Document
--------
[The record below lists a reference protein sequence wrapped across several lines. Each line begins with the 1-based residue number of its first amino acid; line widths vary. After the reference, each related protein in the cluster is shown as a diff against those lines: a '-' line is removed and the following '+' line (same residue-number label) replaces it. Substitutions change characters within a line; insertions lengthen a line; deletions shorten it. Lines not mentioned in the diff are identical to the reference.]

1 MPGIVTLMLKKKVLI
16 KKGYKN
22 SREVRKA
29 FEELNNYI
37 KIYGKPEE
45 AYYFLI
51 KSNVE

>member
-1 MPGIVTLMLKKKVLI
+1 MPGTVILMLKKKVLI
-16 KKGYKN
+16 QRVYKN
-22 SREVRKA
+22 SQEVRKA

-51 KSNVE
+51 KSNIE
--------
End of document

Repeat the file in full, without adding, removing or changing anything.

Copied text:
[The record below lists a reference protein sequence wrapped across several lines. Each line begins with the 1-based residue number of its first amino acid; line widths vary. After the reference, each related protein in the cluster is shown as a diff against those lines: a '-' line is removed and the following '+' line (same residue-number label) replaces it. Substitutions change characters within a line; insertions lengthen a line; deletions shorten it. Lines not mentioned in the diff are identical to the reference.]

1 MPGIVTLMLKKKVLI
16 KKGYKN
22 SREVRKA
29 FEELNNYI
37 KIYGKPEE
45 AYYFLI
51 KSNVE

>member
-1 MPGIVTLMLKKKVLI
+1 MPGTVILMLKKKVLI
-16 KKGYKN
+16 QRVYKN
-22 SREVRKA
+22 SQEVRKA

-51 KSNVE
+51 KSNIE